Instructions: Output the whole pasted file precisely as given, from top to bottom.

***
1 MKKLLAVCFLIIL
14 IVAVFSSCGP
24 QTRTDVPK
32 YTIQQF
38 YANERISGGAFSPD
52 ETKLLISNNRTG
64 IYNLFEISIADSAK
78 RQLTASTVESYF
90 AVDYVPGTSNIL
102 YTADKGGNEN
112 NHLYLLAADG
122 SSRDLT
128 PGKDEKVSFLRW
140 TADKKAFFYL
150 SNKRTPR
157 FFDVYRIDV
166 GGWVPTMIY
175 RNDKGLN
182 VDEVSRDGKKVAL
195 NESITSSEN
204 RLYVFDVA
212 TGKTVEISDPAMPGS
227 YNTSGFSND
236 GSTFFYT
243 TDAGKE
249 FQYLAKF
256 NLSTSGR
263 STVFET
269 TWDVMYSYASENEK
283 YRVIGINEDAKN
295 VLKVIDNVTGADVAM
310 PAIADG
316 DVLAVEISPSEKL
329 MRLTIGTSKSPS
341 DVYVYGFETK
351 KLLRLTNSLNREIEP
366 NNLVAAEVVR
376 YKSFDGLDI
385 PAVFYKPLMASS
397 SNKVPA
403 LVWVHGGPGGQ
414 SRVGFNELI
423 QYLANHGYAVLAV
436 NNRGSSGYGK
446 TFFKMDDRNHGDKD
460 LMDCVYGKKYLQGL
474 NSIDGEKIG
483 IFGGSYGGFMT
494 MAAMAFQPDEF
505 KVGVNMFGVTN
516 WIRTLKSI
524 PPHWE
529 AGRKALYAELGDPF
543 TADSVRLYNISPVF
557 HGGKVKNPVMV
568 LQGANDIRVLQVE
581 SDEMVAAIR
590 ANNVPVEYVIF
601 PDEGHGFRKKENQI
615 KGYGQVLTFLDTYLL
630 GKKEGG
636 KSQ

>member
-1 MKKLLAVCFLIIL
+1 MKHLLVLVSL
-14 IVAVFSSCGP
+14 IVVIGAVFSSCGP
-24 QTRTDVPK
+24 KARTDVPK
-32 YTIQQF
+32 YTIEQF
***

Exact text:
1 MKKLLAVCFLIIL
14 IVAVFSSCGP
24 QTRTDVPK
32 YTIQQF
38 YANERISGGAFSPD
52 ETKLLISNNRTG
64 IYNLFEISIADSAK
78 RQLTASTVESYF
90 AVDYVPGTSNIL
102 YTADKGGNEN
112 NHLYLLAADG
122 SSRDLT
128 PGKDEKVSFLRW
140 TADKKAFFYL
150 SNKRTPR
157 FFDVYRIDV
166 GGWVPTMIY
175 RNDKGLN
182 VDEVSRDGKKVAL
195 NESITSSEN
204 RLYVFDVA
212 TGKTVEISDPAMPGS
227 YNTSGFSND
236 GSTFFYT
243 TDAGKE
249 FQYLAKF
256 NLSTSGR
263 STVFET
269 TWDVMYSYASENEK
283 YRVIGINEDAKN
295 VLKVIDNVTGADVAM
310 PAIADG
316 DVLAVEISPSEKL
329 MRLTIGTSKSPS
341 DVYVYGFETK
351 KLLRLTNSLNREIEP
366 NNLVAAEVVR
376 YKSFDGLDI
385 PAVFYKPLMASS
397 SNKVPA
403 LVWVHGGPGGQ
414 SRVGFNELI
423 QYLANHGYAVLAV
436 NNRGSSGYGK
446 TFFKMDDRNHGDKD
460 LMDCVYGKKYLQGL
474 NSIDGEKIG
483 IFGGSYGGFMT
494 MAAMAFQPDEF
505 KVGVNMFGVTN
516 WIRTLKSI
524 PPHWE
529 AGRKALYAELGDPF
543 TADSVRLYNISPVF
557 HGGKVKNPVMV
568 LQGANDIRVLQVE
581 SDEMVAAIR
590 ANNVPVEYVIF
601 PDEGHGFRKKENQI
615 KGYGQVLTFLDTYLL
630 GKKEGG
636 KSQ

>member
-1 MKKLLAVCFLIIL
+1 MKHLLVLVSL
-14 IVAVFSSCGP
+14 IVVIGAVFSSCGP
-24 QTRTDVPK
+24 KARTDVPK
-32 YTIQQF
+32 YTIEQF